The different Port wines
Ports of the oxidative type are wines matured to maturity in contact with air and wood. They are assembled according to traditional know-how and a style specific to each producer.
It is a blend of vintages matured for 5 years to 7 years. Sweet and caramel aromas.
Tawny Reserve Port
This port is aged for at least 6 years in oak barrels. Its maturation slightly blurs the intense aromas of fruit and reveals oxidative aromas of dried fruit.
Tawny Port with age indication
Tawny Ports with age indication (10, 20, 30, 40 years of age or more) are more complex and more concentrated. The age indicated is the approximate average of the ages of the Ports assembled after aging in oak barrels. The aromas evolve towards orange peel, nuts, coffee or chocolate.
Tawny Port Harvest
It is a vintage Tawny Port, the harvest coming from an exceptional year. It is aged at least for 7 years in oak barrels before bottling. The label shows the vintage and the date of bottling.
REDUCTIVE TYPE PORTS
Reductive Ports are wines that are matured with little or no contact with air. They highlight the fruit and the terroir on which they are produced.
The aging generally lasts less than 3 years in barrels before it is bottled. Sweet and fruity wine. See also: how to serve a Ruby red Porto.
Ruby Reserve Port
The breeding lasted until 5 years. Its fruit aromas are more intense and more complex.
L.B.V Port (Late Bottled Vintage)
Made from a single great vintage and aged for 4 to 6 years in casks or in oak barrels before being bottled. Very sweet on the palate, with aromas of red and black fruits. More concentrated than Ruby.
From a single exceptional vintage in one of the best vineyards. After aging for 2 years in oak barrels, the wine is bottled without filtration. Very rich in color, with tannins, fruit and acidity suitable for long aging. Powerful, racy, complex and deep wine. The bouquet is dominated by black fruits or forest fruits associated with the black grape Long-keeping wine, at least 15 years and up to more than a century. Note that it is the Port Wine Institute which declares a vintage vintage.
White Port wines come in different styles depending on their aging time and their sugar content, which depends on how they are made.
Rosé-colored wine obtained through a mild maceration of red grapes and when oxidation phenomena do not occur during its conservation.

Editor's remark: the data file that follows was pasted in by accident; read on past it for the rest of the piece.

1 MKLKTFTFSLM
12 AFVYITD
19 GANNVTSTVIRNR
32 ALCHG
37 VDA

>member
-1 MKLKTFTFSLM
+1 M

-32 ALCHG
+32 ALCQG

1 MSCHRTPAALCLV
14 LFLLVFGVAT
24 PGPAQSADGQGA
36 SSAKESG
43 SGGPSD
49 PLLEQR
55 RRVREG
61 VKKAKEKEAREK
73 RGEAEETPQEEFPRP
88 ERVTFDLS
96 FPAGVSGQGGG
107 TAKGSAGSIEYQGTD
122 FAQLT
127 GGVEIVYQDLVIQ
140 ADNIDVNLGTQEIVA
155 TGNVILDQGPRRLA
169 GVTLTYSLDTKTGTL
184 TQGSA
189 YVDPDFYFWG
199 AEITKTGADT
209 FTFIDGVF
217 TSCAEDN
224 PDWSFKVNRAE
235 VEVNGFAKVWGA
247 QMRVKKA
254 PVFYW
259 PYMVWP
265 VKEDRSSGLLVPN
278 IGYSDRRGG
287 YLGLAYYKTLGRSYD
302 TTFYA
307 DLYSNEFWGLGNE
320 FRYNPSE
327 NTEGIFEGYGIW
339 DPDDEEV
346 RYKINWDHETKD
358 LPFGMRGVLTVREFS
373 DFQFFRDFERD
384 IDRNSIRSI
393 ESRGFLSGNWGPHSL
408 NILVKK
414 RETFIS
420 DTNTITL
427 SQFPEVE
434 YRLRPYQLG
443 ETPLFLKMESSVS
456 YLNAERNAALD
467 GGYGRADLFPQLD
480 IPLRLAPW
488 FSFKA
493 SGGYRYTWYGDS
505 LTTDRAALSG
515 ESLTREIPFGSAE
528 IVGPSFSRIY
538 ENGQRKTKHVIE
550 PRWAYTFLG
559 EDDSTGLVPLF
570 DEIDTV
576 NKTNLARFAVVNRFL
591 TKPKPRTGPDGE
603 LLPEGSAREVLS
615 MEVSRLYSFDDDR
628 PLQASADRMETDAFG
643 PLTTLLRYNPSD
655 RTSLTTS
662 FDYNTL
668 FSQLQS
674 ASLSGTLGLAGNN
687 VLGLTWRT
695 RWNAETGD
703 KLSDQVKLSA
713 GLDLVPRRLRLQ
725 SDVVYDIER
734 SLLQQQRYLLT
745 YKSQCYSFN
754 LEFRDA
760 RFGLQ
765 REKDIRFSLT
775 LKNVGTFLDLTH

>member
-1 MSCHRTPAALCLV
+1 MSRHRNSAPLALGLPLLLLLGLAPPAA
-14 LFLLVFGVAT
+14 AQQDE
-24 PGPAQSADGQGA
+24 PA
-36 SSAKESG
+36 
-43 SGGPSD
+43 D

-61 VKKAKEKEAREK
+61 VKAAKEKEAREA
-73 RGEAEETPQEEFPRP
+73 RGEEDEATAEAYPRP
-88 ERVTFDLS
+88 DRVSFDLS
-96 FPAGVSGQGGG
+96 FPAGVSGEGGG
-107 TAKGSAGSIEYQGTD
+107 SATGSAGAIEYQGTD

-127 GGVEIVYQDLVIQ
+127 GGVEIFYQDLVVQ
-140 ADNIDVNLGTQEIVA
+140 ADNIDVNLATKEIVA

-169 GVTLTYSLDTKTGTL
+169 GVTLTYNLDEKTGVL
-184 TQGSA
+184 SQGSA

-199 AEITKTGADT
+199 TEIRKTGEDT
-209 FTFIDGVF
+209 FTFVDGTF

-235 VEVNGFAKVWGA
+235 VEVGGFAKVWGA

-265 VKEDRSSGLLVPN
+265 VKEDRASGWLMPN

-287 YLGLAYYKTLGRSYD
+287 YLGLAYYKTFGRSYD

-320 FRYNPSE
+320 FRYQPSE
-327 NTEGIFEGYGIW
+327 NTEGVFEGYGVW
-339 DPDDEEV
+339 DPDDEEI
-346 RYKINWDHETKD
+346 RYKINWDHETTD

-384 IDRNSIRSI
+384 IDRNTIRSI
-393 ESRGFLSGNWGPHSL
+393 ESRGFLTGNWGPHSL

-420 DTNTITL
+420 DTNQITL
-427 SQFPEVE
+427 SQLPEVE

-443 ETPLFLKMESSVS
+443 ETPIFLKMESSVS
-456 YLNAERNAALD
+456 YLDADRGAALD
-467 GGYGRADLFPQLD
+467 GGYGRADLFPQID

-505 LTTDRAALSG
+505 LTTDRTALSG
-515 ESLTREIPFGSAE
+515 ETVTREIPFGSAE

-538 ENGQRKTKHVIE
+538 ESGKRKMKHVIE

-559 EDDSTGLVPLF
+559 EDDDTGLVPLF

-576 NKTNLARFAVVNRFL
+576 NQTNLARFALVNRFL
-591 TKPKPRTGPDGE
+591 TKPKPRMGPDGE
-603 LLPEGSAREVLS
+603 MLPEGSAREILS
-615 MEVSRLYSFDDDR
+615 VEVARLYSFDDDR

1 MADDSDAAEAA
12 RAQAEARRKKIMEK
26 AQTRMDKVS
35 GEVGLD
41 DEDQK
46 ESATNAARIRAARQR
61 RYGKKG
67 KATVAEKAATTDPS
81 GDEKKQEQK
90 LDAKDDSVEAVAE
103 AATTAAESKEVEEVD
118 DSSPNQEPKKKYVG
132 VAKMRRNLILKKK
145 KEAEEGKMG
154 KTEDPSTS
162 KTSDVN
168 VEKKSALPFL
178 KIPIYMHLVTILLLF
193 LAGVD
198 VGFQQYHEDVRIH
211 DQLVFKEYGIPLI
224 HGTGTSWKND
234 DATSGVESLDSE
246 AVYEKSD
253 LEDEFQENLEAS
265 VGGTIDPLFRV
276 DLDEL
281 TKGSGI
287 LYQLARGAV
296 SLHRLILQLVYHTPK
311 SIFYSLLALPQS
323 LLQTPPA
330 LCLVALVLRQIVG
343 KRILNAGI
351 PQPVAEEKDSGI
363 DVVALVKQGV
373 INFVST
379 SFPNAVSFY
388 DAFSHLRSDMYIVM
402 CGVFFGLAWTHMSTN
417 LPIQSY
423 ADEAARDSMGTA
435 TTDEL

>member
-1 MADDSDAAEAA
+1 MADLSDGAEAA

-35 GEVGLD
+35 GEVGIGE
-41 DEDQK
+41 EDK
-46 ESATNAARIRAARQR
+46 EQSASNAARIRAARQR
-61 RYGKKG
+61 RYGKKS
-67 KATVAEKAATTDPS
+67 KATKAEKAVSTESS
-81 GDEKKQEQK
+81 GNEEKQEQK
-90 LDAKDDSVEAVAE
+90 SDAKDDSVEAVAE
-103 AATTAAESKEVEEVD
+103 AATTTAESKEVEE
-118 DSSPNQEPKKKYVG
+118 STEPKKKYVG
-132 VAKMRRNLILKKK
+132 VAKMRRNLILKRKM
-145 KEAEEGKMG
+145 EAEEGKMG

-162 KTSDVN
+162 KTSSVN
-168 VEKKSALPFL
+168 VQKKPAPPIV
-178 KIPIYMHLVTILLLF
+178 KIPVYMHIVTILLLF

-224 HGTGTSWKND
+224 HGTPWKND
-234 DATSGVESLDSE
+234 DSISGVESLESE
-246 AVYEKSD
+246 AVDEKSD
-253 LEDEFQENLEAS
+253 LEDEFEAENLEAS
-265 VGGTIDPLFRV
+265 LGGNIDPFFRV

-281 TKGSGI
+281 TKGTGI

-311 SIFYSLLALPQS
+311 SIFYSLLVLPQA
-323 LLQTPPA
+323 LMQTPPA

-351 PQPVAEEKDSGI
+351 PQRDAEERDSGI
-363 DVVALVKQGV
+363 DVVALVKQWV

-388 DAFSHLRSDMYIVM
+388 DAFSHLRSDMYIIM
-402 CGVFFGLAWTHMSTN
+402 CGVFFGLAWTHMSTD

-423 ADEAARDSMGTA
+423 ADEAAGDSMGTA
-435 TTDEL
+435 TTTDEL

The vineyard's establishment area is demarcated, the plots are classified according to a qualitative hierarchy and the production standards are precise. For more than 2 centuries, Porto has been one of the greatest wines in the world.
The wine used for the production of Porto is harvested in the Haut Douro, in the northeast of Portugal. The Port comes from a vinification described as « fortified ». Very simply we add a proportion of brandy at 76 ° (in a proportion of 15 to 20%) halfway through the alcoholic fermentation The appellation Porto uses more than thirty native grape varieties, including Touriga nacional, touriga francesa, tinta barroca, tinta roriz, tinta amarela, tinto cão.
In the Haut Douro the vine occurs on hillsides with poor and arid soils, granite subsoils. The climate is rather hot with continental influences, very dry in summer and cold in winter. As a result, the grape berries remain small with a thick film, which results in very low yields for the vine. Given the organization of the terraced vineyard, the harvest is manual.
After the harvest, the grapes are destemmed, still very often crushed barefoot then poured into fermentation tanks for 2 or 3 days. Frequent pumping over extracts the color and tannins from the films. Vinification then starts in the same way as for traditional wines, but fermentation stops during the addition of brandy. By stopping the fermentation, the alcohol brought in will keep part of the sugars. This is why Port wines are both sweet and high in alcohol.
Port wines are then aged in casks (the largest contain up to 80,000 liters) or in barrels (550 liters). It is the length of the aging period that shapes the type of Port.